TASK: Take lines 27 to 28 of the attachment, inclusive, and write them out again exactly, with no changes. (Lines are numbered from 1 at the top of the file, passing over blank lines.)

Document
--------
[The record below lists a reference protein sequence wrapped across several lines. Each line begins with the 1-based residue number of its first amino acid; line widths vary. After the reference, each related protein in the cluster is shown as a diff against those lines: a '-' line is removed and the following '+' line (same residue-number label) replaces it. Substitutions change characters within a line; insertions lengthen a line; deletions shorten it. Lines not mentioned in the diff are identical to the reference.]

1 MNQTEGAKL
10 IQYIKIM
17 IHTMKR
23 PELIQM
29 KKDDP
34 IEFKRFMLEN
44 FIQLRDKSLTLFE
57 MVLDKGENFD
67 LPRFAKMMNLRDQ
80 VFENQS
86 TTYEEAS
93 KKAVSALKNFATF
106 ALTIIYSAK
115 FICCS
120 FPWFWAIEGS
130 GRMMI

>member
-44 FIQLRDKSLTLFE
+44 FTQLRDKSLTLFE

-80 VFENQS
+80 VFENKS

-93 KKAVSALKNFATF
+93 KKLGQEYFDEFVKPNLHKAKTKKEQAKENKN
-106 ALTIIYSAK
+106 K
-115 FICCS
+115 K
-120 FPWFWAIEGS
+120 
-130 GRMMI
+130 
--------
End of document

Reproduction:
-115 FICCS
+115 K